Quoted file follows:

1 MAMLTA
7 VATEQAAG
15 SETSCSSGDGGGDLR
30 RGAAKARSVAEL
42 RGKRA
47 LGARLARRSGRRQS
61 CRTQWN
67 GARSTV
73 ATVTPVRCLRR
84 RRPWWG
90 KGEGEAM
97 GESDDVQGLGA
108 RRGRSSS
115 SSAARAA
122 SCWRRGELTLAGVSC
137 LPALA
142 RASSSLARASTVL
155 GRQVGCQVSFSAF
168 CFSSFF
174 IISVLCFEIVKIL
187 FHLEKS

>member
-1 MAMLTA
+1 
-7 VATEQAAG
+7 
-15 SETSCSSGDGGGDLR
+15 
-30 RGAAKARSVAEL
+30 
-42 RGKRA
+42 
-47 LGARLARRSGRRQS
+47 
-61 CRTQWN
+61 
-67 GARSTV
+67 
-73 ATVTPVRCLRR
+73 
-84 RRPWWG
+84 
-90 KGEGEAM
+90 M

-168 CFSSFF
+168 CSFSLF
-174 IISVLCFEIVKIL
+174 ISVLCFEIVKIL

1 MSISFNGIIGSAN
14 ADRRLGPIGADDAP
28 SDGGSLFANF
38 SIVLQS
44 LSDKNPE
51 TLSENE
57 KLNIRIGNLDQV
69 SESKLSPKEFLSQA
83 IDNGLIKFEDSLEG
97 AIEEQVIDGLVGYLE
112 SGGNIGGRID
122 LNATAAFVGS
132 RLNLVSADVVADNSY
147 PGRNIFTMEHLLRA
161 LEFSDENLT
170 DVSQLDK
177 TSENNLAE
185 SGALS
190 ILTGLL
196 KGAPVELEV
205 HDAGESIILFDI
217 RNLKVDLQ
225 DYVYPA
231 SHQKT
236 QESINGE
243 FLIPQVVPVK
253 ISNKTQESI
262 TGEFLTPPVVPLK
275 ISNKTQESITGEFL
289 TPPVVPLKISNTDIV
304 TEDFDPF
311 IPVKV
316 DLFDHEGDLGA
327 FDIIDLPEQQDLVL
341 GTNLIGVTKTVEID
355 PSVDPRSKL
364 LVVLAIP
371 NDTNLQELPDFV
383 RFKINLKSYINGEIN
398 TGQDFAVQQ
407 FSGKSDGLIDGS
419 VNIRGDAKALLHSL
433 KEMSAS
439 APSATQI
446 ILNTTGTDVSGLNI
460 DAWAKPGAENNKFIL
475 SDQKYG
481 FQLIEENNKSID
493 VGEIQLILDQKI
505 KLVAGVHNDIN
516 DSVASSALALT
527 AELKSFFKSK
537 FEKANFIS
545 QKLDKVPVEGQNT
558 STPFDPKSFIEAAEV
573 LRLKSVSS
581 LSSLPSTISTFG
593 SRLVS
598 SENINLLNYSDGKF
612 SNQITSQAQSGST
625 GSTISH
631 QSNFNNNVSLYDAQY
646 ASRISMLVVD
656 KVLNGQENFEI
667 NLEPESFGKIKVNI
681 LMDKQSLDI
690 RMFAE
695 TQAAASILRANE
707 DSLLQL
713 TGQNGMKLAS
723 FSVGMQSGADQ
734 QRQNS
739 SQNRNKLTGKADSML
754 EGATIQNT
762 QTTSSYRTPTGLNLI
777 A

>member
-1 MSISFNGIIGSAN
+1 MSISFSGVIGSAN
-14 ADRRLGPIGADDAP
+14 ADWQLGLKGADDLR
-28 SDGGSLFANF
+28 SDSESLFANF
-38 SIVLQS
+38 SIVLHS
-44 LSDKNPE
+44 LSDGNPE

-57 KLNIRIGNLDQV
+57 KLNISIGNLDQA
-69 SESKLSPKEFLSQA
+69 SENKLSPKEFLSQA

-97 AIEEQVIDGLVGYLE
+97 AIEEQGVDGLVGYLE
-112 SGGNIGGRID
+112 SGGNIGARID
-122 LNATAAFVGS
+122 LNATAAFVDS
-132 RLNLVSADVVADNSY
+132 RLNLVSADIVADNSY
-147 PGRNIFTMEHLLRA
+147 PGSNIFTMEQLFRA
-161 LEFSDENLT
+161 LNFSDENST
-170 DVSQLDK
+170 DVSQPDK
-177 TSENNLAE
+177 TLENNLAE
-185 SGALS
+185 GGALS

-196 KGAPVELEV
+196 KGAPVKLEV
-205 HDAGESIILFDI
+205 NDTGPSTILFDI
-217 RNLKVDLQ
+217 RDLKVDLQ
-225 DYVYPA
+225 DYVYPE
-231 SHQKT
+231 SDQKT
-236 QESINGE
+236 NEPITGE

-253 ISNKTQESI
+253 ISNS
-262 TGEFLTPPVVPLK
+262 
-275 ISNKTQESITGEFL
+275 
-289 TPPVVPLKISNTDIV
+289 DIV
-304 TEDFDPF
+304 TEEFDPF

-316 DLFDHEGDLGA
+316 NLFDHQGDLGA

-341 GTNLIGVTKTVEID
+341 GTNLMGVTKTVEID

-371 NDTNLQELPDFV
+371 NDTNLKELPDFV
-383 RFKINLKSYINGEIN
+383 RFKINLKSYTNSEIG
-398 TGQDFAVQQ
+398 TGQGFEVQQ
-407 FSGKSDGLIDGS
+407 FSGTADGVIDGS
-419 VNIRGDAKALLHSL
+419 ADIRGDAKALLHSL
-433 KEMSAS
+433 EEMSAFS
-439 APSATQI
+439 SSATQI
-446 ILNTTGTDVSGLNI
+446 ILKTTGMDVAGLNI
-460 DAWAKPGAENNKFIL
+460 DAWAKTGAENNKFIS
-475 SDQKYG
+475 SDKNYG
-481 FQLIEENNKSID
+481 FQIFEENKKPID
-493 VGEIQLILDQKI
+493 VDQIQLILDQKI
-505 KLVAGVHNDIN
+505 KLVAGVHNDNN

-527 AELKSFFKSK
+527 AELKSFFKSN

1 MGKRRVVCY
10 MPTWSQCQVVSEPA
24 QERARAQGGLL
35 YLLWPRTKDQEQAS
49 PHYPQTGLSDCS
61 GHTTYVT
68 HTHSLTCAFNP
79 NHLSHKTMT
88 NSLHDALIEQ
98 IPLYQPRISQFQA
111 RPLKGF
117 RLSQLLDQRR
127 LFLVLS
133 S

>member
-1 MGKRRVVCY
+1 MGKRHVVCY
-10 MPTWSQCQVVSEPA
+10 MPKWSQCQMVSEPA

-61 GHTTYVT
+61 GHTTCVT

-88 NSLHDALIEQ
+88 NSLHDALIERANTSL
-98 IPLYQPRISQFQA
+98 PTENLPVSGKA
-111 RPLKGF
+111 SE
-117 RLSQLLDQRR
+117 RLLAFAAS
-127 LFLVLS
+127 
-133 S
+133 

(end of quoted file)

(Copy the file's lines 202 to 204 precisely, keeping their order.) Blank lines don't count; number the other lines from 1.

-475 SDQKYG
+475 SDKNYG
-481 FQLIEENNKSID